Next up, Tino Martinez who up to that point had an 0fer in the World Series and who was only 7-47 for the whole postseason. I remember actually saying, “Do something damn it!!” Then I got nervous and was afraid to look again so I put my sweater coat collar up to my eyes. My brother said, “Don’t be a wuss! The game isn’t over.” And as soon as he finished saying it Kim threw the pitch.

As the ball traveled toward the right field bleachers it was like slow motion. It took until Martinez got to second base for me to comprehend what I had seen. Tino Martinez just tied the game with two outs in the bottom of the ninth. I started screaming and jumping up and down like a maniac. I joined in with the other nearly 56,0000 people. My best friend was especially excited because Tino Martinez was her favorite player. And my brother in the midst of the chaos yelled, “I told you it wasn’t over!!!”

The Yankees had new life.

And it almost seemed like they could actually win it in the bottom of the ninth when Jorge Posada walked and David Justice singled but Shane Spencer struck out to end the inning.

Mariano Rivera came in to pitch the top of the tenth and induced three ground outs. (Sigh. Sorry I’m thinking about what transpired a few days later…)

When the Yankees came up in the bottom of the tenth, Kim got Scott Brosius and Alfonso Soriano to fly out. As Derek Jeter stepped up to the plate I also yelled at him to do something. He hadn’t been the same since he dove into the stands during Game 5 of the Division Series and whatever he did to himself seemed to adversely affect his hitting.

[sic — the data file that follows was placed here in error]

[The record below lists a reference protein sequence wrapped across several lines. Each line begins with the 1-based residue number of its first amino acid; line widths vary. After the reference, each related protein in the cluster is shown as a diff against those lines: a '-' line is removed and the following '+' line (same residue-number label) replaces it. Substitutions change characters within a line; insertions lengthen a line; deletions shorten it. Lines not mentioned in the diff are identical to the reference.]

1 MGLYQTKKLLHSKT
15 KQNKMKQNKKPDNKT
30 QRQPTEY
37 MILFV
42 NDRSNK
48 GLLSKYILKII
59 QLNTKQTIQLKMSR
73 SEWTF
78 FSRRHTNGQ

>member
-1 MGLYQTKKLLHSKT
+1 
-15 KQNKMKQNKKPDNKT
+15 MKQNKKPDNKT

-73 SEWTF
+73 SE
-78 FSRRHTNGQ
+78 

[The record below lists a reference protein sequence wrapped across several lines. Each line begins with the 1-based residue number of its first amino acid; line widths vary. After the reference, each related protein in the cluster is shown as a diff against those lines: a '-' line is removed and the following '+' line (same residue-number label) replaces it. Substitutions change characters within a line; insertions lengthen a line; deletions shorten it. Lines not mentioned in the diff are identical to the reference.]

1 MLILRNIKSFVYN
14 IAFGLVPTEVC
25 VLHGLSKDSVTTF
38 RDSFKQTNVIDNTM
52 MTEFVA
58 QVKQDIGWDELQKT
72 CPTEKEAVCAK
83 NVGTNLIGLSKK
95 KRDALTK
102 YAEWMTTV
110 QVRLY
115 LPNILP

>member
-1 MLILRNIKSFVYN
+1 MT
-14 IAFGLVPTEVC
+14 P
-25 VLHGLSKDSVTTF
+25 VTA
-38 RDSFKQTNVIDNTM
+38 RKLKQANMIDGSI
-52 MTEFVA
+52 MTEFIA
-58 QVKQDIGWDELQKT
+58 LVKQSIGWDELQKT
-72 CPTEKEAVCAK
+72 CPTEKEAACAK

I remember my brother pointing at the clock and we all remarked on how it was after midnight, that there was a full moon and that it was offcially November. Baseball in November? Full moon? Yeah, holy cow. That’s a recipe for something, dare I say, magical?

Jeter worked the count full and then the improbable happened. He hit a fly ball toward right field and it carried and carried until it left the park. Mr. November was born.

“Whoomp, There It Is!” started blaring on the loud speakers and the whole Stadium went nuts.

And just like that the Yankees went from being on the brink of a 3-1 deficit to a 2-2 series tie.

My favorite things about that night:

  • The feeling of the Upper Deck bouncing up and down when Tino hit his home run. (I was so happy that I didn’t care that the force of our excitement was causing tons of steel and concrete to go up and down like a mini trampoline.)
  • Hugging and high fiving total strangers after Jeter’s walk off. I love that about baseball.
  • Chanting “Let’s Go Yankees” for about 45 minutes straight as we were leaving the Stadium – hmmm maybe that combined with all of my screaming during the game is why I lost my voice for four days and why it’s permanently damaged now.
  • Last, but certainly not least, that I was able to share that experience with my dad, brother and best friend.

Looking back ten years later, I can honestly say that Game Four of the 2001 World Series is still one of the best games I’ve ever attended. I also love that I can say I was there. I wear it almost like a badge of honor because when I tell people they usually say how lucky I am to have been there.

And they’re right, I am very lucky.